Crochet Spotlight: Gone With the Wind, Part 3

Several years ago, I made a collection of Gone With the Wind-inspired gowns for a private collector. Fourteen outfits in total, 12 from the Southern Belle pattern series from Annie’s Attic, which is now out of print, and 2 original one-of-a-kind creations inspired by patterns for larger dolls that I adjusted and customized for the fashion doll.

In Part 1 and Part 2 we saw eight of the gowns taken from various scenes in the movie. Today, I’m showcasing the last of the 12 Southern Belle patterns.

Crochet Gone with the wind wedding gown for fashion doll

Wedding Gown

Crochet Gone with the wind gown for Fashion doll

Honeymoon Gown

Pink and Black Gone with the wind gown for fashion doll

Strolling Dress

Blue Gone with the wind gown for fashion doll

Belle in Blue

I love the graceful elegance of each of these designs. Wedding dresses have been one of my favorite things to crochet for fashion dolls and this pattern is no exception. The ruffle along the bottom is just beautiful and the simple tulle veil is fit for a queen.

My favorite part of the Honeymoon Gown is the hat. I loved how the netting came out. That is crocheted bric-a-brac around the edge. Beautiful effect!

The strolling dress has many different aspects that i love. The stripes are stunning. The lace around the sleeves are very pretty and although the hat was pretty simple to make, it add such a nice touch to the outfit that I just love it!

Belle in Blue would probably be considered an everyday gown for Miss Scarlett. Simple in style but still elegant. My favorite part is the lace shawl. I love crocheting lace details for these outfits, so that was definitely a part I enjoyed.

Check back next month for Part 4, the last of the Gone With the Wind-style outfits.

NOTE: Although the Southern Belle bed doll series is no longer in print, you can still find some Southern Belle patterns on eBay from time to time, if you are interested in making them yourself.


Book Review: Knitting Block by Block by Nicky Epstein

Knitting Block by  Block by Nicky Epstein Book Cover

Available at

Knitting Block by Block by Nicky Epstein offers 150 different styles of blocks, divided into six categories: Basic, Applique, Colorwork, Special Techniques and Cables/Counterpanes. That’s a lot of blocks!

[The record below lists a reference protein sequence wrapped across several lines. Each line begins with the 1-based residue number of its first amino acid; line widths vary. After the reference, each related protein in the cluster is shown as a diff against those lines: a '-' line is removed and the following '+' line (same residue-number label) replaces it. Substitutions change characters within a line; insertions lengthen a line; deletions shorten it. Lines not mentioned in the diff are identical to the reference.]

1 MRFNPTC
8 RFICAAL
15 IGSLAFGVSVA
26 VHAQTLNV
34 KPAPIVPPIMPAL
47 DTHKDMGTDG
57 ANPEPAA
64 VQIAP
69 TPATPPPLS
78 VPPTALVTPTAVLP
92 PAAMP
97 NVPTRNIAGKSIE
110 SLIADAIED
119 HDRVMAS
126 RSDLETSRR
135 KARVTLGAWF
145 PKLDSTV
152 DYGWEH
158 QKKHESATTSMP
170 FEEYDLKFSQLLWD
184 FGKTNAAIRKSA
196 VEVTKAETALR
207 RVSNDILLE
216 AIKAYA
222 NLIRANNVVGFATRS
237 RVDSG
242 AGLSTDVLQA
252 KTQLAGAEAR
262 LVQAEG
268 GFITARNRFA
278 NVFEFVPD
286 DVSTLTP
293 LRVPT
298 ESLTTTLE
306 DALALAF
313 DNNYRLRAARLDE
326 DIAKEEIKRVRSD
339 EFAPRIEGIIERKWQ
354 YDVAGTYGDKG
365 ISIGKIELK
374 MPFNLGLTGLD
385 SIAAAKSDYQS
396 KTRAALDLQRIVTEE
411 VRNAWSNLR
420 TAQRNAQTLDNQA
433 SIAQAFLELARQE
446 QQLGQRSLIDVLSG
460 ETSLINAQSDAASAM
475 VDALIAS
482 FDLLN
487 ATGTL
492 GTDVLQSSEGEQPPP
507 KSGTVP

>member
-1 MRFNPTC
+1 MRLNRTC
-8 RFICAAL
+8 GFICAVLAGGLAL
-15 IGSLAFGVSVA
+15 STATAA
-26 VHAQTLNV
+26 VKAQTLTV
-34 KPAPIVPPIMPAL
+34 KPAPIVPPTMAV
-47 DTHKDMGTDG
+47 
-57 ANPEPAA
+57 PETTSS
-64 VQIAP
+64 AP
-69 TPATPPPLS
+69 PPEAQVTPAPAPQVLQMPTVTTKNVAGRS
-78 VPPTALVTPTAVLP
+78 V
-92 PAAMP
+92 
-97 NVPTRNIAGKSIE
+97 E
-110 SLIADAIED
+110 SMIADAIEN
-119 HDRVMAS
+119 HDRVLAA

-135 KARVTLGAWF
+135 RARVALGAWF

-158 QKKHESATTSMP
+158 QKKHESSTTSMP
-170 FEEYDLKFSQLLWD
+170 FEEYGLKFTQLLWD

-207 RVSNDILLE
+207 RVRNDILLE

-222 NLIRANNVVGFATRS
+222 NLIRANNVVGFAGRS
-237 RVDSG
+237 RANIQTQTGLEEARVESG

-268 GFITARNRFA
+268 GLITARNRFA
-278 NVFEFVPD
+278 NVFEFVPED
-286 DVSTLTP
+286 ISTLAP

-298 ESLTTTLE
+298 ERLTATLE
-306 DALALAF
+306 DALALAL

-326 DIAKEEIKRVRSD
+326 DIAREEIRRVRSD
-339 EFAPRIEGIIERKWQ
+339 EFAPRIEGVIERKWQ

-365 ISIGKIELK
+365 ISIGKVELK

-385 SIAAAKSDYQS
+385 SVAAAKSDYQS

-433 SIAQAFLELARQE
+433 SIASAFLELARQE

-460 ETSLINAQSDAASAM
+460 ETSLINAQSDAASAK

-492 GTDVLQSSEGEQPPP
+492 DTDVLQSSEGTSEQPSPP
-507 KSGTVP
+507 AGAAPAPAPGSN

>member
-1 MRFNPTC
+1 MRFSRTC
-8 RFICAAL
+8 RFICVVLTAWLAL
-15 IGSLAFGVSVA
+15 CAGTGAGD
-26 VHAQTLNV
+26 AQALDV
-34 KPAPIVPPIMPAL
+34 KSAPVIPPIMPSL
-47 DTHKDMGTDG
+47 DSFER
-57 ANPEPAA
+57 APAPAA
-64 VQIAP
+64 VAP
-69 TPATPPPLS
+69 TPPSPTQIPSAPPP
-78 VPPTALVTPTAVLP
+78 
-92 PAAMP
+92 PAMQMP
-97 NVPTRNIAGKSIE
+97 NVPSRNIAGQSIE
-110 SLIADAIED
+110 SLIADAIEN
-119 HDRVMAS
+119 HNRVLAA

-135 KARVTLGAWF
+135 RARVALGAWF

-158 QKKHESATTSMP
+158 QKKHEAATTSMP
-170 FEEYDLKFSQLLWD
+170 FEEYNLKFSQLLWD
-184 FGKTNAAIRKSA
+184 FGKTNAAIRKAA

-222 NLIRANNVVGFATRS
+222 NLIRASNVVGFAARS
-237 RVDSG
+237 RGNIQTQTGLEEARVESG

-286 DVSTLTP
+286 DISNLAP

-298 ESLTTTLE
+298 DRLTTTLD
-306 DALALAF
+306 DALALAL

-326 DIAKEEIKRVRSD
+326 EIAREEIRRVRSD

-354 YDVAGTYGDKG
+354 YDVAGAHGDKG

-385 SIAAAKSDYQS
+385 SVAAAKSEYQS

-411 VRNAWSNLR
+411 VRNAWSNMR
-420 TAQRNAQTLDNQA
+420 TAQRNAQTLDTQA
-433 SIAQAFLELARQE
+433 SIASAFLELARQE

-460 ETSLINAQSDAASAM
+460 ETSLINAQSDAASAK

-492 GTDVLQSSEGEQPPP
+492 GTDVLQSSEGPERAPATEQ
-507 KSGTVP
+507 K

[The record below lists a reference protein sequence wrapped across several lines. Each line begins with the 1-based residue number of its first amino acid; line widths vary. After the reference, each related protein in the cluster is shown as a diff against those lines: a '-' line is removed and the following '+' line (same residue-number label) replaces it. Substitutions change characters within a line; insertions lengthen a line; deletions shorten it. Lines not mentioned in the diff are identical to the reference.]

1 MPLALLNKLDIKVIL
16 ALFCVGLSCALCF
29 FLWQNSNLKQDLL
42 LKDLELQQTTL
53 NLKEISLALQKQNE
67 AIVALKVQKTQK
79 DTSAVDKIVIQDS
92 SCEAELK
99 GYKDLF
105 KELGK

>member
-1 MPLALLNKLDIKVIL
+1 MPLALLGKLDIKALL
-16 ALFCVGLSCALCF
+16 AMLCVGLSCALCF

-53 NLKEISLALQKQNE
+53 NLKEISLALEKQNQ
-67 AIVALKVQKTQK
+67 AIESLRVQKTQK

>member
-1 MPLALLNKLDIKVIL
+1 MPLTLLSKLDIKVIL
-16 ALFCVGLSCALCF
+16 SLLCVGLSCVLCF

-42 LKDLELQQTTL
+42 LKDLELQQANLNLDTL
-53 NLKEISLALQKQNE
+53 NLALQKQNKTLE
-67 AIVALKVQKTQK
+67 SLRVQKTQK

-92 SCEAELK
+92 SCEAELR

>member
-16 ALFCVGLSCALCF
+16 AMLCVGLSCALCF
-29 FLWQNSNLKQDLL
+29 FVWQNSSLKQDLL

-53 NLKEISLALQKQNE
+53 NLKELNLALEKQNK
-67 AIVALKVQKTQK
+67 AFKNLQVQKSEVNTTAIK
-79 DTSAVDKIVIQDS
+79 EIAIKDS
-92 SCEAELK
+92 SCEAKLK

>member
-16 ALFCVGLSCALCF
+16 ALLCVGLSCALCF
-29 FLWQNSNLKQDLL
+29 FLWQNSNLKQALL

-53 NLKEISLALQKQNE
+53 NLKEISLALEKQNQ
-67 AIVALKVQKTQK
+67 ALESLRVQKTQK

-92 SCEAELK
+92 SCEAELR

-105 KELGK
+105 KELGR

As soon as I saw this beautiful hardcover book, I couldn’t wait to read it and start on some projects. Each section shows a full or half-page color photo of the block, and indicates the page number for the instructions.

The first block I tried was from the Special Techniques chapter. I chose the Angel Blossom design because it looked so pretty and I’d never done bobbles before, so I wanted to learn something new.

Angel Blossom knitted block in progress on needle

Angel Blossom Block In Progress

The crystal clear instructions made it very easy to successfully knit my first bobbles perfectly!

Next I tested out a couple of the basic blocks from the first chapter, the Classic Diamond and the Classic Decrease, and then jumped ahead to the cables chapter for the Rolling Cables pattern.

All instructions are clear and easy to understand. Abbreviations are listed at the back of the book if you need a refresher on what a SK2P is, for example.

But the book is much more than just instructions for different blocks. The opening sections include a discussion on gauge and how to keep your block size consistent (the affects of needle and yarn weight, etc.), information on using blocks to construct different types of garments and accessories, and gorgeous full-page color photographs of 13 items you can fashion from the blocks right now!

The back section of the book includes those 13 project patterns, plus a thumbnail gallery of all the blocks to help you mix and match them for your own designs.

This I is a great book for inspiration, not only with block construction, but also for items you can make with a single block with just a little alteration.

For example, I noticed as I was knitting the Angel Blossom block that it was just as pretty when held sideways, so I didn’t stop at the block end. I kept going, created a rectangle, and when I joined the starting row to the last row, it became a lovely cowl.

I took the Rolling Cable block pattern, kept it to one repeat across the row instead of two and created a scarf from it.

Rolling Cable knitted block in progress on needle

Start of a Scarf Inspired by Rolling Cables Block

There are so many possibilities with the blocks and also beyond the blocks that you will get a lot of use out of this book.

My only complaint (and it’s a minor one, really), is that I would have liked to have seen more special technique type blocks and less applique. The applique blocks generally consist of a basic stockinette stitch block as the base with I-cord, flowers or other embellishments sewn on top.

For me personally, knitting stockinette stitch blocks are a little boring, but on the flip side, I can see that they are also very easy to finish. and the applique patterns here do give you some great ideas on how to jazz up a boring stockinette stitch block. I just wanted more Angel Blossom type blocks because I like to try new stitches but would rather avoid sewing. 😀

Overall, I think this is a great book for knitters of all skill levels. I’d give it a 4.5 out of 5 stars. Nice variety of patterns, nice variety of skill techniques addressed, clear instructions and gorgeous color photographs. I can’t express enough now beautiful this book is to hold and look at.

It’s also a book I feel I will get good use out of, since I’ve only completed a fraction of the blocks included and there are many more that caught my eye.

❤ Knitting fans, you will not be disappointed! ❤

(FTC Disclaimer: I received this book for free from Blogging for Books in exchange for an honest review.)